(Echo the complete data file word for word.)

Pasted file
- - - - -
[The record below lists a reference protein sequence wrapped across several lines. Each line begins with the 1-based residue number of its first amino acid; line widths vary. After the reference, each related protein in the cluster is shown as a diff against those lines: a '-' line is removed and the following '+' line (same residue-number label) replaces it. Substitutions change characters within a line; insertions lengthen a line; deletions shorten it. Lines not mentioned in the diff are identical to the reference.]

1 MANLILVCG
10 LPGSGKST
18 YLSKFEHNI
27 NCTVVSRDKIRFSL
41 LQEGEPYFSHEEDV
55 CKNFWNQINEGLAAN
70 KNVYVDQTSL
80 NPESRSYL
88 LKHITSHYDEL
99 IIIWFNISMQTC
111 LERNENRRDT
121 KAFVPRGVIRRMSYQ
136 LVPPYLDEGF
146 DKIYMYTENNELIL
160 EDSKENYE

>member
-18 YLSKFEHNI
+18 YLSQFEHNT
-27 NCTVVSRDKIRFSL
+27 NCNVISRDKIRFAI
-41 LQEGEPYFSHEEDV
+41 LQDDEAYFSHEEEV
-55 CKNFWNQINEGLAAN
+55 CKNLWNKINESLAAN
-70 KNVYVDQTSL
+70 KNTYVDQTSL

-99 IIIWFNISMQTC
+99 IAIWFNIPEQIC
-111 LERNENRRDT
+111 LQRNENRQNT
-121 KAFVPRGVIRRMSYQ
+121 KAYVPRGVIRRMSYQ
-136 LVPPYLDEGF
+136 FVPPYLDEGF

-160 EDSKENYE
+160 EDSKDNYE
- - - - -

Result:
[The record below lists a reference protein sequence wrapped across several lines. Each line begins with the 1-based residue number of its first amino acid; line widths vary. After the reference, each related protein in the cluster is shown as a diff against those lines: a '-' line is removed and the following '+' line (same residue-number label) replaces it. Substitutions change characters within a line; insertions lengthen a line; deletions shorten it. Lines not mentioned in the diff are identical to the reference.]

1 MANLILVCG
10 LPGSGKST
18 YLSKFEHNI
27 NCTVVSRDKIRFSL
41 LQEGEPYFSHEEDV
55 CKNFWNQINEGLAAN
70 KNVYVDQTSL
80 NPESRSYL
88 LKHITSHYDEL
99 IIIWFNISMQTC
111 LERNENRRDT
121 KAFVPRGVIRRMSYQ
136 LVPPYLDEGF
146 DKIYMYTENNELIL
160 EDSKENYE

>member
-18 YLSKFEHNI
+18 YLSQFEHNT
-27 NCTVVSRDKIRFSL
+27 NCNVISRDKIRFAI
-41 LQEGEPYFSHEEDV
+41 LQDDEAYFSHEEEV
-55 CKNFWNQINEGLAAN
+55 CKNLWNKINESLAAN
-70 KNVYVDQTSL
+70 KNTYVDQTSL

-99 IIIWFNISMQTC
+99 IAIWFNIPEQIC
-111 LERNENRRDT
+111 LQRNENRQNT
-121 KAFVPRGVIRRMSYQ
+121 KAYVPRGVIRRMSYQ
-136 LVPPYLDEGF
+136 FVPPYLDEGF

-160 EDSKENYE
+160 EDSKDNYE